Typically, a tenant's bank guarantee is drawn in favour of
the landlord pursuant to the lease, and it is the landlord who
demands payment under the bank guarantee in circumstances of tenant
Where a property is transferred to a new owner, that party
sometimes has difficulty obtaining a bank guarantee from the tenant
in favour of the new owner, or in some circumstances may overlook
the need to get a bank guarantee in its favour. In such
circumstances the new owner will retain the bank guarantee drawn in
favour of the previous owner.
The contract for sale of a tenanted property often includes a
provision requiring the seller to claim on the bank guarantee
(where a tenant is in default) for the benefit of the new owner
where a bank guarantee in favour of the new owner has not been
provided after settlement of the sale.
Accordingly, tenants may receive notice of claims being made on
their bank guarantee by a party who is no longer the owner/landlord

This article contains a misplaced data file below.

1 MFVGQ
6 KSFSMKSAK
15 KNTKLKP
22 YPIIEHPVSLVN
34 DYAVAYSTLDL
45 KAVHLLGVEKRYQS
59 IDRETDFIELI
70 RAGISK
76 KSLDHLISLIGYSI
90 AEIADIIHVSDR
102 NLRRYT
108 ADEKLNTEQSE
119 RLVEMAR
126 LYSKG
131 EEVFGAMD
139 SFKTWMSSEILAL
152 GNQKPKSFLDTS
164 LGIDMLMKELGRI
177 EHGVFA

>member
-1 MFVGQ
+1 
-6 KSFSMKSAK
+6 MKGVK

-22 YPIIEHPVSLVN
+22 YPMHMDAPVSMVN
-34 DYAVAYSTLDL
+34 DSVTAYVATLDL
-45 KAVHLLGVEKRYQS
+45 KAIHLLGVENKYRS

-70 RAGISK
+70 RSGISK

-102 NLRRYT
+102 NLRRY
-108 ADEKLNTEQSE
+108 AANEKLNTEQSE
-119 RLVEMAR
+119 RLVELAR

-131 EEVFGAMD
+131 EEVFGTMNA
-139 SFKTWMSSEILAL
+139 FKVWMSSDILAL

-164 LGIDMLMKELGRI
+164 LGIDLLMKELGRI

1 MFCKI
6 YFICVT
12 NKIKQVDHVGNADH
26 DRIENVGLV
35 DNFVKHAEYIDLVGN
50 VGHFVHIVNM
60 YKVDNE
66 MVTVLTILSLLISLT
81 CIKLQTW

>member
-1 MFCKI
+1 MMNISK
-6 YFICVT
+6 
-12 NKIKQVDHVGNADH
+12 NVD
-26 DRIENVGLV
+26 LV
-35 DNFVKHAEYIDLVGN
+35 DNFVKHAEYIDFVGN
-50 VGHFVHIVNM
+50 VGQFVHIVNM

and for a breach that occurred post the date of transfer by the
Bank guarantees are generally by their nature drafted
unconditionally and do not require or allow the bank to look behind
the claim so the bank would likely pay the claim out to the former
owner without query.
It may be open to a tenant to argue in such cases that,
depending on the terms of the lease, the former owner has no
entitlement to claim on the bank guarantee and in doing so is in
breach of a negative stipulation in the lease (ie not to call upon
the bank guarantee) and possibly acting in breach of relevant
The Federal Court is to consider this issue in the matter of
Sensis Pty Ltd v Bivami Pty Ltd.
In the meantime, it remains advisable for landlords to ensure
bank guarantees are drawn in their favour to avoid this possible
argument, and for tenants on the other hand to seek advice if a
bank guarantee has been or is to be claimed upon by a party for a
loss in fact suffered by another party, for example, the new
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